Trees for projects or foster care
Working with the Forestry Commission we have trees that need planting or a temporary home until the autumn - please see the attached and fill in the registration form if you can help!!
Form - https://forms.gle/JpmJDbdA1Guauku26
We are passing on surplus trees, locally propagated or nurtured. These trees are surplus as CoVid 19, seasonal upsets, cold, heat etc. have messed with planting plans. They can be planted soon, as they're still in cold-storage. They are all chosen as either native species or as suitable as more resilient replacement varieties that will still support wildlife.
Mostly they suit large areas as they can grow big.
Some, however, make excellent hedges. They’ll do well in community woodlands, schools, community groups, private sites where the public can enjoy them, such as alongside footpaths or in residential care homes. They can be put in temporary planters for use by communities as part of regenerating their area.
We don't want to waste the opportunity of these trees, which would otherwise be dumped, but we need the right trees to be planted in the right place in the right way.
So, to make sure we're passing on trees that have the best chances of thriving:
This is the checklist:
• Have you a suitable permanent site for what will grow into a big tree or a hedge, with the site owner's permission for planting?
• Or do you just want to “foster” trees to grow on in pots, raised beds or trenches for moving and re-planting if you can pass them back for next season’s planting. As an example, we are asking some gardeners, allotments and grower groups to give some space to trees which we can then use LATER on site in parks, streets and other public authority sites and schemes. (We can’t plant on those at the moment: all of these sites should fit in with the park’s management plans and need permission and careful consideration, and none are agreed or prepared yet)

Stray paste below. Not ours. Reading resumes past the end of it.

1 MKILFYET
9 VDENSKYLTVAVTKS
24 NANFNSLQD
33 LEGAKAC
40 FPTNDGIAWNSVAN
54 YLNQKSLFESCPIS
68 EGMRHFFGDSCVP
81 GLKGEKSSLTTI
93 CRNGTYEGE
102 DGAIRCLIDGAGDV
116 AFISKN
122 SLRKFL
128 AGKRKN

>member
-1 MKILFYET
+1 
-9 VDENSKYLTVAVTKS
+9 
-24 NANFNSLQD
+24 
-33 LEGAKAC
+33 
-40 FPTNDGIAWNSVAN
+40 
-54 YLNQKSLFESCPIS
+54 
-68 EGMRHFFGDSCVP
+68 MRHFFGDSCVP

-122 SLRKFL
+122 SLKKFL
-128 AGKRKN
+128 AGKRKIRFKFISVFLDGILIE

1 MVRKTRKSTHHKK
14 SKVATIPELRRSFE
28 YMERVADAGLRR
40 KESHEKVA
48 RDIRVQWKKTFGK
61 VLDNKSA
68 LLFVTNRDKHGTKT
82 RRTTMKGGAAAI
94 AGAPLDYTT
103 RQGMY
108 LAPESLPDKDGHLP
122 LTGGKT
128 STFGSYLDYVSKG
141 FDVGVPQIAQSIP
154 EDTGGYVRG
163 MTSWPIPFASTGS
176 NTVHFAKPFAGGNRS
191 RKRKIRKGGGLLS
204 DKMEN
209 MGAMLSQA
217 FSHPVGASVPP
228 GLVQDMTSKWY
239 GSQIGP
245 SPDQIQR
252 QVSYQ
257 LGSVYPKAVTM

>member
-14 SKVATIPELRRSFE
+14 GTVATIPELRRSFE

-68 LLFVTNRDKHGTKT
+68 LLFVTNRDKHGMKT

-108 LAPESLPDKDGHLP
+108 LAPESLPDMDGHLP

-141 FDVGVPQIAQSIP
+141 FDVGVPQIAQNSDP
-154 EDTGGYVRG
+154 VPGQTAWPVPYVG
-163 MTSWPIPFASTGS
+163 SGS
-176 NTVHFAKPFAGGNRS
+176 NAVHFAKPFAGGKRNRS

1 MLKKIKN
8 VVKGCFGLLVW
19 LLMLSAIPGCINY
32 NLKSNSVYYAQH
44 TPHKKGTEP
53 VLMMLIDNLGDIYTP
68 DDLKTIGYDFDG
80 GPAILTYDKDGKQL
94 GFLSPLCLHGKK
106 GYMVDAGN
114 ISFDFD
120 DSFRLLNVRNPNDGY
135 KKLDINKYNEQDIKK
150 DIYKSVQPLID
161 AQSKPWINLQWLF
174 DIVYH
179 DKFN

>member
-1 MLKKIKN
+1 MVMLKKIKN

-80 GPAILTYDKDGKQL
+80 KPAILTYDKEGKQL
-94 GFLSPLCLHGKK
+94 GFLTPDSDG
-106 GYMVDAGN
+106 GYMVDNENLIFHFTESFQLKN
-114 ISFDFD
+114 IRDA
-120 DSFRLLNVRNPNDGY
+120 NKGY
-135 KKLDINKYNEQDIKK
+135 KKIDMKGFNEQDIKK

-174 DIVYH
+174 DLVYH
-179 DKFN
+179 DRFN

• Can you plant trees, while maintaining social distancing and safety? (1 to 3 feet tall)
• Can you make sure they are looked after, such as watering them over the Summer?
If you’re contacting on behalf of a school, contact your Eco-Schools Adviser if you have one, or fill in the form specifying clearly which area you are in.
Remember that good tree practice insists on the right tree in the right place – trees that are not looked after or fail, just discourage the public from taking an interest in trees and protecting them.Shoving trees into odd corners or in streets without permission and planning, is a bigger waste than if they'd just been chipped, shredded and composted, and guerilla planting can be a disaster which loses friends and makes planned sustainable planting harder in the future!
finally, these trees should eventually be planted in a community space - somewhere where the public can see and enjoy them.